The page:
There Is An Oil Supply Glut Now, But The Party Won't Last Forever

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Includes: AOIL, BGR, BNO, CRAK, DBO, DDG, DIG, DRIP, DTO, DUG, DWT, ERX, ERY, FENY, FIF, FTXN, FXN, GUSH, IEO, IYE, JHME, NANR, NDP, NRGD, NRGO, NRGU, NRGZ, OIH, OIL, OILD, OILK, OILU, OILX, OLEM, OLO, PXE, PXJ, RIG, RYE, SCO, SZO, UCO, USAI, USL, USO, USOD, USOI, USOU, UWT, VDE, WTID, WTIU, XLE, XOP, YGRN
by: Rob Pinkerton
Summary

There is widespread disagreement about almost everything regarding the future of oil supply.

However, a world oil supply crunch may be coming in the next few years.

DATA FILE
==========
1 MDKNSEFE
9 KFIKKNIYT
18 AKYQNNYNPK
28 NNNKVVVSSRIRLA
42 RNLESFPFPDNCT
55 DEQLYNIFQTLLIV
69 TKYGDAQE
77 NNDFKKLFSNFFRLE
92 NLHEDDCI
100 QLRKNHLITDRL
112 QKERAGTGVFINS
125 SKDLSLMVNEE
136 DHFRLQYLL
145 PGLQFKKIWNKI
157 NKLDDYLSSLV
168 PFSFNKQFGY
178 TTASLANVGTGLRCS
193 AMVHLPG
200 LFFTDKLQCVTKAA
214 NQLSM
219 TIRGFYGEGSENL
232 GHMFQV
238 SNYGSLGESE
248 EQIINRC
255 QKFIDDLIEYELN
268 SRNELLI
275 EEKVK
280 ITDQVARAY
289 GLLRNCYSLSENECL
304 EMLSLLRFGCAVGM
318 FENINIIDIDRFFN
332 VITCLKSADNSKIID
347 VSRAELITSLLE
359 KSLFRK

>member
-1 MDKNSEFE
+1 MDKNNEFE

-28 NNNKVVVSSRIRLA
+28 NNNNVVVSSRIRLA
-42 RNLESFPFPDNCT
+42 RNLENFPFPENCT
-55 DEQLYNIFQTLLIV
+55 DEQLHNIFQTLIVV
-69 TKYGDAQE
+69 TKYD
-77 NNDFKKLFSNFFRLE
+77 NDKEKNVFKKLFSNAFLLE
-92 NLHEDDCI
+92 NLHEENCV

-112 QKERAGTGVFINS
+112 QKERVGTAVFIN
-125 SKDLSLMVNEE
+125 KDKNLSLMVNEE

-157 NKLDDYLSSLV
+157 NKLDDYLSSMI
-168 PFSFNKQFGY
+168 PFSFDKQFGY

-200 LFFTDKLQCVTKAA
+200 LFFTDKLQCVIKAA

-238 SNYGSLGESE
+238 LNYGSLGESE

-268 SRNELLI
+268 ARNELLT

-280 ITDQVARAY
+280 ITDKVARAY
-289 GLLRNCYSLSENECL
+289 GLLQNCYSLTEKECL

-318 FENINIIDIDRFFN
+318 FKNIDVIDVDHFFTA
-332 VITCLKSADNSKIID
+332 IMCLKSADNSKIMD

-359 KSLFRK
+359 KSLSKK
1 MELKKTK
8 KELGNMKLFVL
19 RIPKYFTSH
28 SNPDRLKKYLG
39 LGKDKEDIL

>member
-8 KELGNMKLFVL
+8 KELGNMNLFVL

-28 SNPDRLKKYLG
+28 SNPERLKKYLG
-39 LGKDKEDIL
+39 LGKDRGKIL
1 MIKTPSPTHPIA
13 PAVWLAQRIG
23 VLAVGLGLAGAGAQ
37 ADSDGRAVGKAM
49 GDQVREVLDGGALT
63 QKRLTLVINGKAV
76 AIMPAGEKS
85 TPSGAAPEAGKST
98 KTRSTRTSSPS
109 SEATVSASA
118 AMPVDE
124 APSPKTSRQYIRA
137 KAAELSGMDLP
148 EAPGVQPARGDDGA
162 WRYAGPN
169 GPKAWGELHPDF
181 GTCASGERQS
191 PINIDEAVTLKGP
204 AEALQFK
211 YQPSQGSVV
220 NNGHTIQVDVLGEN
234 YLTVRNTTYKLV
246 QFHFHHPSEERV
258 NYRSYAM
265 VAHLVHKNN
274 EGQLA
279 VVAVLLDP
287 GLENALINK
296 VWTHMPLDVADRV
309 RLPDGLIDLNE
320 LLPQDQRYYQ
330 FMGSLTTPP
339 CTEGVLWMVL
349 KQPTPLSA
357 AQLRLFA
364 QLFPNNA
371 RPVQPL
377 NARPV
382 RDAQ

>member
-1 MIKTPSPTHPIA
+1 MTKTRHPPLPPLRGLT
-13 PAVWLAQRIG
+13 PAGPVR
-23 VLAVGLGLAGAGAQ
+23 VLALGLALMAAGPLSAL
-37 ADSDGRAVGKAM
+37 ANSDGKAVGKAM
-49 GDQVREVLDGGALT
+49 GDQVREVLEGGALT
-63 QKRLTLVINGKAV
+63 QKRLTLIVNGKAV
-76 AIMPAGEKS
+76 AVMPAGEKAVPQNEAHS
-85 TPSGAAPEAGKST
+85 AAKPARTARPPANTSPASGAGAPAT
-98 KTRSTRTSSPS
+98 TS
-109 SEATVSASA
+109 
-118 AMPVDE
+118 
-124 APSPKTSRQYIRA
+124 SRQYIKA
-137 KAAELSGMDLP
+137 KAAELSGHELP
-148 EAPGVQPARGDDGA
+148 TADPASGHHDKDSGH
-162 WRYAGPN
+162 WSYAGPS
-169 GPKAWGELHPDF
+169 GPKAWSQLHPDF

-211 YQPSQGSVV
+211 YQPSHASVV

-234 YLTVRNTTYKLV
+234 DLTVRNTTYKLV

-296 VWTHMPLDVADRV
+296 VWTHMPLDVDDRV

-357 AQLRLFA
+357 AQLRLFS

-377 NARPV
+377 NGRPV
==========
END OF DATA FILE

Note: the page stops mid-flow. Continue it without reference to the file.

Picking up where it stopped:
The long-term problem for shale oil isn't just low prices - it's low reserves.

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There is a world oil supply glut at the moment, mainly due to the recent significant increase in shale oil production. However, I am going to reveal here my thesis as to why I think there is a good chance that the very success of shale oil may have sown the seeds of destruction as far as future oil supply goes.

Shale Oil Production

Just a short time ago, no forecasting body was projecting how quickly a U.S. shale oil surge would not just change the U.S. outlook but also transform energy markets around the world and basically devastate the offshore oil industry. The share prices of many of the offshore service companies are now at multi-year lows, and more than one has been made bankrupt or is facing bankruptcy in the near future.